Self employed or just a hobby?

when is a hobby not a hobby, when it's self employmentUnfortunately it is very easy to be self employed without realising it. You might not consider yourself to be running a business empire, but as long as you are undertaking work or trading with the intention of earning money there is a good chance that HMRC will consider you to be self employed.

But I’m not self employed!

As far as HMRC is concerned you can be self employed:

and be also employed
even if it is just a hobby
even if you are not making a profit
even if you only get paid cash in hand
even if you are not getting paid any money, but are getting paid by other means such as vouchers, goods or discounts
even if you don’t spend any of the money

In many cases it can be quite a fine line between a hobby and being self employed. If you are undertaking work with the intention of earning money then you are generally considered to be self employed. The HMRC call it a “profit seeking motive” –  you are doing something that you intent people to pay you for, whether or not you make a profit overall. Plus, the more times you do this, (in HMRC speak, the more transactions), the more likely it is to be classified as a trade rather than a hobby. See here for some more information about the HMRC definition of badges of trade, or in normal language, what they count as trading – http://www.hmrc.gov.uk/manuals/bimmanual/BIM20205.htm

What do I need to do about it?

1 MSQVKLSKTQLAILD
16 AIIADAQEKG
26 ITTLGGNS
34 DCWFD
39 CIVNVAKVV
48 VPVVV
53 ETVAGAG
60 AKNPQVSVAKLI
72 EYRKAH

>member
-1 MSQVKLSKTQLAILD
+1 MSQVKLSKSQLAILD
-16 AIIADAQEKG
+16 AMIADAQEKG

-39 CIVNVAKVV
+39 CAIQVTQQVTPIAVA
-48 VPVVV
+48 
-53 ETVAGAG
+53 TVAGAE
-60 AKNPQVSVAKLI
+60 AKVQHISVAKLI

If you realise that you are actually self employed, the first thing to do is to register with HMRC. You will need your NI number and business details e.g. address, date you started trading. This can all be done online and it is useful to create a Government Gateway account at the same time as you will need this later for tax returns. This is the link to register online – https://www.gov.uk/register-for-self-assessment

What does it mean for me?

There are three main consequences of being self employed:

1. you are responsible for your own tax and National Insurance contributions
2. you will need to complete a self assessment tax return each year and pay any tax due
3. you may also have to make Class 2 National Insurance contributions (currently £2.75 per week).

You might not have to pay the National Insurance

If you estimate that your income will be low e.g less than £5,885 for 2014/15 then you can apply for a Certificate of Small Earnings Exception which gives an exemption from the National Insurance payments. There is an online form that you can complete if you think this will be the case. https://online.hmrc.gov.uk/shortforms/form/CWF1ST

The good news – it can sometimes save you money

If your self employment makes a loss overall, then this loss can be used against other income such as employment. For example, you have a normal 9-5 job with the normal PAYE deductions taken each month for tax and national insurance. In addition you do some extra work for yourself at evenings and weekends which counts as self employment. In the first year you need to buy some equipment to be able to carry out the self employed work, so overall in that year you end up making a loss. This loss can be set against the tax you have already paid via PAYE and so you may end up getting some money back when you submit your tax return.

What if I want to stop?

If you stop your self employment, then you need to notify HMRC so that you are not chased for future tax returns. Again you can do this online: https://online.hmrc.gov.uk/shortforms/form/CeaseTrading

Why is this all so important?

Although you might not consider yourself to be in business, if HMRC think that you are then you could owe some self assessment tax returns at the very least. Worst case could be fines for overdue returns and tax to pay. But if you do register, then best case could be that you get some tax back if you are also employed.

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